um but you know he's completely hated by people who don't share views of ideology okay
so so that it based communication mechanisms also cost in a sense
that um it does sort the market but it does improve the thickness of the people listening
to speak why what the ones you like billy that um no what the distance fall and
the ones you don't like the data or also may appreciate that because the the
this communicating coming information to them just like you know if we're gonna be two balls
about to fight over to how you know if i look heavier than you
um even though you know you're not gonna be able to reproduce with the cow i didn't help improve your fitness
by the fact that you know i'm posturing in a in a you know why that
signals high um have you full don't even try um to mess with me
so you know you'll go find another car that will be happy to uh deal with young
apologies for using such file and grotesque metaphors is just trying to get the point across
um so we have evidence um that charisma can been trained so we can take people
and we can teach them to behave in in ways
that resemble what we see as being charismatic okay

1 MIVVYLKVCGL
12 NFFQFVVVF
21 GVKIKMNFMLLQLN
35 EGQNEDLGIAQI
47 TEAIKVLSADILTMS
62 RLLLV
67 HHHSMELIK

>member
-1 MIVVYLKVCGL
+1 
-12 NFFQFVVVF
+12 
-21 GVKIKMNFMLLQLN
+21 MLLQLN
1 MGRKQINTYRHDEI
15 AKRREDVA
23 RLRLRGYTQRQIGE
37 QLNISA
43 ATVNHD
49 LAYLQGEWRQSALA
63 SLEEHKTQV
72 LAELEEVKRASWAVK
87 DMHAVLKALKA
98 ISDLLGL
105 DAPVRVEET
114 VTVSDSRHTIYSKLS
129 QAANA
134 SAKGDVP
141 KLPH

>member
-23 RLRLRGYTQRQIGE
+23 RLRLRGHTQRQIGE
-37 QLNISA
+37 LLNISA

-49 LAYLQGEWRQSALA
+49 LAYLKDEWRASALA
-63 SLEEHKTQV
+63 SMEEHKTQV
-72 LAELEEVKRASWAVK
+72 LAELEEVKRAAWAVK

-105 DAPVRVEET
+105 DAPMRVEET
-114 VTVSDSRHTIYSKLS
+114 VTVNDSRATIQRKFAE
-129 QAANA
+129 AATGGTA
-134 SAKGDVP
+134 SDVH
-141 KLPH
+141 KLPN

which means we can teach them to use small um effectively body language but also rhetorical techniques
and that's what i'm gonna focus the token today is how we speak what we said
um we know that it makes people seymour prototypical is leaders um we know that in abstract lab
settings people exposed to charismatic leaders perform better than people who are not exposed to charismatic leaders
um it matters much in situations of attribution ambiguity
um what does that mean um we have a model to predict the us presidential elections on the basis
of macroeconomic data and also who's more charismatic and and what turns out is that when macroeconomic data
do not sufficient to give a strong enough signal as to
whether we should reward or punish the incumbent party
that was when performance signals of fuzzy about the state of the economy then people look to see who would make
the better commander in chief who to trust me essentially who's more charismatic so we actually do pretty well
in predicting our sample biggest presidential elections um on the model that we've
developed that goes back to nineteen sixty now obviously we have very
few data points um so we have to be very very careful on econometrics of it because elections only happened once every four yeah
um it correlates with effect in the south comes up the score let's means nothing to me because a correlation